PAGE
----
A Closer Look Inside

With the side covers removed we can get a good look inside the case.  The layout is a standard ATX format with all the drive bays located down the front and the power supply at the top-rear.

 

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All of the drive bays are fitted with slots for mounting the various drives with the provided screws. No drive rails or vibration mounts are provided for any of the drive bays.  As mentioned earlier, there is room for four internal 3.5′ hard drives, for a total of six if you don’t use a FDD or card reader in the two upper 3.5′ exposed bays.

 

Cable management is good inside the Praetorian 730 as all of the cables can be routed down behind the right side of the drive bays and are long enough to reach most any motherboard connector.  The three case fans come with 3-pin connectors and one 3-pin to 4-pin adapter is supplied for the front fan.

 

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All of the I/O cables and control wiring come with clearly labeled connectors to assist in attaching them to the motherboard headers and are a good length for the case.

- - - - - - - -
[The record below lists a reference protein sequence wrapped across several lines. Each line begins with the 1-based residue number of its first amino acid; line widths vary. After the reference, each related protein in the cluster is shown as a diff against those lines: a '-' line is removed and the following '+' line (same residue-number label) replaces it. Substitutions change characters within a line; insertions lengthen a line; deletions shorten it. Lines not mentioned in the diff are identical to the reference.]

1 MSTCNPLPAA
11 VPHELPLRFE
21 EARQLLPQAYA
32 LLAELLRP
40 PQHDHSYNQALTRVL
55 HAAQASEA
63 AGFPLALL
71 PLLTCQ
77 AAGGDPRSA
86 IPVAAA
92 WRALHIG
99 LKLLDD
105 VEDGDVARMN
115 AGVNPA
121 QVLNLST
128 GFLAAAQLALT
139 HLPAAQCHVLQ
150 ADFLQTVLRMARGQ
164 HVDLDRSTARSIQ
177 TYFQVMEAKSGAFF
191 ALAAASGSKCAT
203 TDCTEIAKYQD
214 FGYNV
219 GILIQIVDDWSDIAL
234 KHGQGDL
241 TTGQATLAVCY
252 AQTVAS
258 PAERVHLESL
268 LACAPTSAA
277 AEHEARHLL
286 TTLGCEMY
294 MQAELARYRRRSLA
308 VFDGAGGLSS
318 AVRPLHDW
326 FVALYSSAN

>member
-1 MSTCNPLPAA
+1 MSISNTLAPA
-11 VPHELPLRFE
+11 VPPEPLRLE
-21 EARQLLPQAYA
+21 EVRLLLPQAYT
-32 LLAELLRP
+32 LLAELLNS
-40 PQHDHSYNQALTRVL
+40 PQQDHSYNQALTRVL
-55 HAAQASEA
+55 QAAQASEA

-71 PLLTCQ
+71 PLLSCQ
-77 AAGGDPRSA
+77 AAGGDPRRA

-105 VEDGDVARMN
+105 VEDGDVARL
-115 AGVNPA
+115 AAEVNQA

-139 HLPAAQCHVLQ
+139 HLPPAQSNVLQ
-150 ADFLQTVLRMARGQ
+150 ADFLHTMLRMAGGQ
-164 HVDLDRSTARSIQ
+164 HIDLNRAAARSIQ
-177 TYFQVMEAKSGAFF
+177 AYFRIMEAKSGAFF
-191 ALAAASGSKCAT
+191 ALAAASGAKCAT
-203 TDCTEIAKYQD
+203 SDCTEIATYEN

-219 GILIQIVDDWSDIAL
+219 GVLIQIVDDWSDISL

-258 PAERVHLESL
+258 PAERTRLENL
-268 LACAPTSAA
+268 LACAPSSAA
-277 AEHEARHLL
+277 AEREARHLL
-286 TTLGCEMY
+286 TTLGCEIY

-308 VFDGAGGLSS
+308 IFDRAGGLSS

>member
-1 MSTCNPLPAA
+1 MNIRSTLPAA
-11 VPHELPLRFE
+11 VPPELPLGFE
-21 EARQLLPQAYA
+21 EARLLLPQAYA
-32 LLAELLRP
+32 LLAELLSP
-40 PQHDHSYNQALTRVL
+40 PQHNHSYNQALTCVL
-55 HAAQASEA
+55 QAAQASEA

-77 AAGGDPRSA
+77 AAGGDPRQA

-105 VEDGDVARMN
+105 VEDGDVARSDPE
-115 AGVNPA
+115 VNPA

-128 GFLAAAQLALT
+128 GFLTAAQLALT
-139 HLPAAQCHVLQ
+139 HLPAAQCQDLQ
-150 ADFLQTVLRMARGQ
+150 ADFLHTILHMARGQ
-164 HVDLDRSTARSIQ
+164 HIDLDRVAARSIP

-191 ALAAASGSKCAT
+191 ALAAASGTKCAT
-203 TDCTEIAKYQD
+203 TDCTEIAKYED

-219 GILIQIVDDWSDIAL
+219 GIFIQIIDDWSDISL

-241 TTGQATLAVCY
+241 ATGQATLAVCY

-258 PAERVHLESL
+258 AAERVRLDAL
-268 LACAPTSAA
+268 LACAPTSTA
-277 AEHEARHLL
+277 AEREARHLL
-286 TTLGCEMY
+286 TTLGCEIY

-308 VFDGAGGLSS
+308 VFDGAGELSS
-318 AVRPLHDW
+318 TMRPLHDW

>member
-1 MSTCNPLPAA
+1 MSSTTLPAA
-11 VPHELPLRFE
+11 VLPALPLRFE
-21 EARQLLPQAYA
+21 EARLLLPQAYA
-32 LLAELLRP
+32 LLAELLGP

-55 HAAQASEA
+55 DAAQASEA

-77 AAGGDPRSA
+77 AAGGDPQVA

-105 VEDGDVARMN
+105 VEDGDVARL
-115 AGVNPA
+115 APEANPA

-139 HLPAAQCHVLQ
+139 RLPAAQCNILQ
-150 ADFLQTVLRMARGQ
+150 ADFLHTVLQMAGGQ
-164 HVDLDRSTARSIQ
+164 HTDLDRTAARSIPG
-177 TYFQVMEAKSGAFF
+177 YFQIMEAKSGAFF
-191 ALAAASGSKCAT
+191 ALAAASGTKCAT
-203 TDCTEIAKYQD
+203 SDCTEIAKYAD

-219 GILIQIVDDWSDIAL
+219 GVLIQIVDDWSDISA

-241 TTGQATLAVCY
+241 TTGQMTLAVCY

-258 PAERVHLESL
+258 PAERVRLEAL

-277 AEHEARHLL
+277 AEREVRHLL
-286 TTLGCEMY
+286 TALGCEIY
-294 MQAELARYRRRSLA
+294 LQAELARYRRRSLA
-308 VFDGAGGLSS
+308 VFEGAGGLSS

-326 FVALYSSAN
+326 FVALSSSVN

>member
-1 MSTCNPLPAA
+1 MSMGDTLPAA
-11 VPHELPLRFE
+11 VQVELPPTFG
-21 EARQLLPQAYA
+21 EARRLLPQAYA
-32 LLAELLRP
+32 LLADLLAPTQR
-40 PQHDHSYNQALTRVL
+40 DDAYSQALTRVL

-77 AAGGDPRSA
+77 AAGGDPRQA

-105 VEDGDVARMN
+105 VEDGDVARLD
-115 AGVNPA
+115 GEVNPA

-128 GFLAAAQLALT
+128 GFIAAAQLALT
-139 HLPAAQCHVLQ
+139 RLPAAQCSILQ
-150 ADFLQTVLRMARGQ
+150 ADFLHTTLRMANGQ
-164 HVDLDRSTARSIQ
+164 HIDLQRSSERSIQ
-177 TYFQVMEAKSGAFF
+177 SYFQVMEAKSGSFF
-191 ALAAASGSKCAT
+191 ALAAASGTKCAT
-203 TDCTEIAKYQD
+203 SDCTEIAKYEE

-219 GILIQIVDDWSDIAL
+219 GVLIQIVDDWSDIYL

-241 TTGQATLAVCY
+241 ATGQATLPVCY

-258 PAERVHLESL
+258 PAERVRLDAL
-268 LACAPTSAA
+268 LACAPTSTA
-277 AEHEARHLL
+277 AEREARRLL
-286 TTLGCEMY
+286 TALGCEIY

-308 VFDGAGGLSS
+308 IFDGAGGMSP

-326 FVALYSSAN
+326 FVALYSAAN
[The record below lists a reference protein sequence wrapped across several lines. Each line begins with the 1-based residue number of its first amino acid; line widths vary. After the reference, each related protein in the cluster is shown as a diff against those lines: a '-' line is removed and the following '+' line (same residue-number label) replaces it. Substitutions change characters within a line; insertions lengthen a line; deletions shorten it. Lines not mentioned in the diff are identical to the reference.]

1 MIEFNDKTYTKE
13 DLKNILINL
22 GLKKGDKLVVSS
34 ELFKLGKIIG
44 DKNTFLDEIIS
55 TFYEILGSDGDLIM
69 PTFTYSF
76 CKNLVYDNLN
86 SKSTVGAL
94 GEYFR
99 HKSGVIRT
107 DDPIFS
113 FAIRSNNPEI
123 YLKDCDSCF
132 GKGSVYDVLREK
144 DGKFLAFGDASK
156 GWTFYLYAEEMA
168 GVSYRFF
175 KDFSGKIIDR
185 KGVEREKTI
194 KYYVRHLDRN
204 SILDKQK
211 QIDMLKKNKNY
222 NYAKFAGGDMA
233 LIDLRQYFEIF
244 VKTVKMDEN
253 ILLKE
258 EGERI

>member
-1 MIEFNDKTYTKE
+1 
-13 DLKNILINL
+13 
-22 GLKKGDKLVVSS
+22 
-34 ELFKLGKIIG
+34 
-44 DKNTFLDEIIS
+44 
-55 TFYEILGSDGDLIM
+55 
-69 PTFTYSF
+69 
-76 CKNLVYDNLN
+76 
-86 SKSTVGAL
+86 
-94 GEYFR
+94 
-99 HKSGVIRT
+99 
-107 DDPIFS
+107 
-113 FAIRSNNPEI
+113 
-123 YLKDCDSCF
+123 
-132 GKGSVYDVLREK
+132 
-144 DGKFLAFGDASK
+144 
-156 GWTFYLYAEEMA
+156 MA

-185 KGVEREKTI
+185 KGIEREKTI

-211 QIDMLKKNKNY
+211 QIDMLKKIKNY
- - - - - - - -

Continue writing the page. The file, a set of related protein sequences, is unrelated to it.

I test mounted a full size ATX motherboard and power supply without problems.  The removable motherboard tray is very popular among many enthusiasts and the 730’s is one of the sturdiest I have seen. 

 

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The two rear Cooler Master labeled fans are rated for: 2,100 rpm, 27 CFM, 1.4W and incorporate sleeve bearings for quiet operation (23 dBA).  These fans are quieter than the front fan.

 

Cooler Master uses threaded standoffs to securely mount the motherboard to the chassis.  The power supply, motherboard and AGP/PCI cards lined up perfectly in their respective openings.

 

The Praetorian 730 uses standard thumb screws to secure expansion cards in their slots. 

 

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